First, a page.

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Book looks back at early days of Weirton

October 7, 2012
By CRAIG HOWELL - Managing editor (chowell@weirtondailytimes.com) , Weirton Daily Times

WEIRTON - It was an eventful day Saturday for John Pandelios of Weirton, as he celebrated both his 96th birthday and the recent publication of his book, "Memoirs of North Weirton, 1920 to the 1930s."

Pandelios spent part of his morning at the Weirton Area Museum and Cultural Center, signing copies of his book and discussing some of his memories of growing up in the area.

"What was once a community with hundreds of homes is now filled with barren lots," Pandelios said, noting he wrote the book entirely from his own recollections of the town which built up around the early days of Weirton Steel.

Article Photos

John Pandelios, of Weirton, was at the Weirton Area Museum and Cultural Center Saturday celebrating both the recent publication of his book and his 96th birthday. Pandelios' book takes a look back at his life growing up in the area of North Weirton during the 1920s and 1930s. -- Craig Howell

Proceeds from all sales of the book, which are available for $10, will benefit the Weirton museum.

Pandelios explained the early days of Weirton Steel brought immigrants from many ethnic backgrounds to the area, with the greatest number being Italian, Polish and Greek. Among those early residents was his father.

The streets of the community were made of dirt, and sidewalks were wooden. There was little electricity and limited plumbing available. Much of the upkeep was performed by the Weirton Improvement Co., which was a division of Weirton Steel.

Pandelios' book discusses many of the town's early businesses, including the Washington Restaurant and Olympic Confectionary, as well as the eight or nine coffee houses and the Lincoln Theater.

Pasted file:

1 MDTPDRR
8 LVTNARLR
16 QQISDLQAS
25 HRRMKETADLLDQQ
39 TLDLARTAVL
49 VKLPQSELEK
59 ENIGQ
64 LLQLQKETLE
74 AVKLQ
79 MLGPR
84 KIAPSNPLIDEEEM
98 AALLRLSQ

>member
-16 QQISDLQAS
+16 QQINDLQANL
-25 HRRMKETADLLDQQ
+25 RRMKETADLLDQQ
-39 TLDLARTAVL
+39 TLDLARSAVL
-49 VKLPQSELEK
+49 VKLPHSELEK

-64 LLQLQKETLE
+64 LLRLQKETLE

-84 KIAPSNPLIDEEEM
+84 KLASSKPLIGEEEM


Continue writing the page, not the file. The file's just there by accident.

Kids would go sled riding in the winter, and play street hockey in the summer, hitting a tin can around a portion of the roadway.

"This was one of our favorite games," he said Saturday.

Street vendors, such as Michael Starvaggi and the Swearingen brothers, would walk through town selling their produce and other goods, people would often have to pay someone to get a chance at a job at the mill and then earn $1 a day for their labor, Mondays were set aside for laundry and Saturdays saw families spending time together and walking through town.

Pandelios touched on a few memorable events from his book on Saturday, including police killing a man who was trying to scavenge materials from a mill train, the funeral of the King of the Gypsies who died while he was visiting Weirton, and the smell of moonshine in the streets during Prohibition.

Pandelios also recalled a time he played a game of pool against one of the nation's more infamous personalities, not knowing who it was at the time.

"The next day, there was a picture of him in the paper," Pandelios said. "It was Pretty Boy Floyd."

Pandelios explained the downfall of North Weirton actually began following World War II, as soldiers began returning home and wanted to get their families away from the steel mill.

On Saturday, Pandelios also encouraged residents to get more involved in the Weirton museum, noting its efforts to preserve the history of the area. Those in attendance also sang "Happy birthday" to him, in both English and Greek.

(Howell can be contacted at chowell@weirtondailytimes.com and followed via Twitter @CHowellWDT)

 
 

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